"City Council Members
City of Roseville
My name is Sue Hallahan-Cook and I am the current president for the WestPark – Fiddyment Farm Neighborhood Association. My comments will be on behalf of a list of over 400 of our WFFNA residents who have expressed concerns about the increasing density of the West Roseville area in general.
Our homeowners bought in the West Roseville area based on a specific plan concept we agreed to, and accepted the extremely high Mello Roos assessments based on that concept. The WRSP states that “Emphasis has been placed on creating a vibrant, comprehensively planned community: one that generates a sense of place for residents and users, complements the existing community, ensures realization of City policies and defines Roseville’s western edge. All subsequent development projects and related activities in the WRSP area are required to be consistent with this Specific Plan.”
In the five years that we’ve lived there, we’ve been notified of several changes to the WRSP, at first just minor changes. Then we received a proposal for Fiddyment Farm’s SPA 3 which would increase the overall density by 45% in the same area. Then we received plans of the Sierra Vista Plan which proposes another 8,679 homes, larger than the population of WRSP but with 1/3 less the area. The whole individual housing in that development is proposed to be built at a crammed density of 5-units per acre.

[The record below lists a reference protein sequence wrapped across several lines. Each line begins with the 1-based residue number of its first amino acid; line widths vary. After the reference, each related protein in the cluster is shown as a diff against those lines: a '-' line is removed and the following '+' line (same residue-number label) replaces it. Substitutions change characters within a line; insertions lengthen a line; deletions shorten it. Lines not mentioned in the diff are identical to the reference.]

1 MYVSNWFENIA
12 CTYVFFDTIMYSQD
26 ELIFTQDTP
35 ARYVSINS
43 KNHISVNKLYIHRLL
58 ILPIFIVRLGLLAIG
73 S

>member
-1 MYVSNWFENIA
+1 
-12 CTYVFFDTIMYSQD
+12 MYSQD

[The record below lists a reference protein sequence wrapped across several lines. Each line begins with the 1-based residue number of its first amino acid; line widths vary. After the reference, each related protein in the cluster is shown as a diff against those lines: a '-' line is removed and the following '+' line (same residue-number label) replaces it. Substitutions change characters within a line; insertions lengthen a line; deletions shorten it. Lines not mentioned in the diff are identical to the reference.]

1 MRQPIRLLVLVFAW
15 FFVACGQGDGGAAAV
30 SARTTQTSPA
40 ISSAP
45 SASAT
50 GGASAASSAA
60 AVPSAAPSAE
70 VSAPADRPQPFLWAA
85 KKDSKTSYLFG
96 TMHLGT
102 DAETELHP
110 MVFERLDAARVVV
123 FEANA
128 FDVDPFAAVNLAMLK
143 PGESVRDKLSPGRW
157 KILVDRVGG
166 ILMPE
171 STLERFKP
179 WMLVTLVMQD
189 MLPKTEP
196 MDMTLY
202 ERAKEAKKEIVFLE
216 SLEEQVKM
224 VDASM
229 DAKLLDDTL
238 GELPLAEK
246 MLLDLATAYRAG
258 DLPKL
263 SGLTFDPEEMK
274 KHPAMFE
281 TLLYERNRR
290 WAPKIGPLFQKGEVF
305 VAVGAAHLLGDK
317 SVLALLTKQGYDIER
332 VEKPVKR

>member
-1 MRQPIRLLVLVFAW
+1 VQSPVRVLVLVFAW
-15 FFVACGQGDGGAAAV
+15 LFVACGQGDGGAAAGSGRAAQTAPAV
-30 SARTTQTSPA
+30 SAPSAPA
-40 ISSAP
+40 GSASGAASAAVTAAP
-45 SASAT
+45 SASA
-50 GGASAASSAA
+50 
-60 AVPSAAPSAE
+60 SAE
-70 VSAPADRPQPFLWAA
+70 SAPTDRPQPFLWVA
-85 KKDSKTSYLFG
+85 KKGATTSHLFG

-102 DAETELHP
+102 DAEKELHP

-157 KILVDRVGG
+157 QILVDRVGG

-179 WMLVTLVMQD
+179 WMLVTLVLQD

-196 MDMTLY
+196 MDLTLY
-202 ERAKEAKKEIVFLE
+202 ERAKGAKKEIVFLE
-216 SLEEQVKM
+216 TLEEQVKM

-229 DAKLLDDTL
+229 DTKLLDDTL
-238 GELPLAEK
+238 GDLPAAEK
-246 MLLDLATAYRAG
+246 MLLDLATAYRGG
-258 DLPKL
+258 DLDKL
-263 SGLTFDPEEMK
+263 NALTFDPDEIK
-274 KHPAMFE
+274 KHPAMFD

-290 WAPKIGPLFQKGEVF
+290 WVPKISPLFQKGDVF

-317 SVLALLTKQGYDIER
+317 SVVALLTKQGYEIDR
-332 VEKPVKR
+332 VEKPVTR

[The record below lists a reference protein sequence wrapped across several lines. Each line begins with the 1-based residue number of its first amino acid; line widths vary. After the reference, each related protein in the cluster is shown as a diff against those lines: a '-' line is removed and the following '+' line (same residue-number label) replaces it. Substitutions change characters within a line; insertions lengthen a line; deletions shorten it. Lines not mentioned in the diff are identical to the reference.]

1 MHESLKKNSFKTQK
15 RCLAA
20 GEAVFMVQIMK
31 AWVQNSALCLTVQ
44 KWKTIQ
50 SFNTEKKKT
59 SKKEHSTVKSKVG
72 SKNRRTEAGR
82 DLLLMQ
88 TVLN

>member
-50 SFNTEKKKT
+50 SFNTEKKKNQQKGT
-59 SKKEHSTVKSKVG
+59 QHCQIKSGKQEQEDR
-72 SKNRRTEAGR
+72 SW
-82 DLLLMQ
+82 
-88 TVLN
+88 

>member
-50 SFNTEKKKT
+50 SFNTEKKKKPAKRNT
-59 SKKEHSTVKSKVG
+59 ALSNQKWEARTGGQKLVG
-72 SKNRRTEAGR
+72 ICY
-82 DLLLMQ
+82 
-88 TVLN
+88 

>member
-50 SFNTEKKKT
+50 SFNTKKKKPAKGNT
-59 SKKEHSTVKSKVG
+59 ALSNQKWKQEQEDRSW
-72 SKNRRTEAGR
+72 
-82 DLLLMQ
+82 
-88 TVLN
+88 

The two specific plans (WRSP and SV) are currently proposed to include 26 high density apartment type complexes, about 25% of the offered area housing. Given the increased concentration of high density units, we are concerned that full consideration for all HDR facilities city-wide be mandated for ample on-site parking and accommodations for children and pets, things which are lacking in some current facilities.
City representatives have expressed the City’s intent to expand the population to 300,000, more than twice its current population. Most of that building will obviously be heading towards West Roseville, where new building continues to expand. The residents of the West Roseville are already experiencing increased traffic issues, crowded school impacts and high school students having to travel up to 11 miles each way for school. Even with the proposed aquifer system for a series of wells in the West Roseville area, residents across the city have expressed growing concerns for the continued availability of good water given the expected population growth.
We realize the City must meet certain state mandated growth expectations, but we ask that the City of Roseville reconsider the long-range effects of its expansion within the city and surrounding areas, especially towards over-crowding conditions which will contribute to traffic congestion and other negative environmental and social impacts and decreased property values. These items affect the well-being of the entire City of Roseville. Thank you for your consideration."
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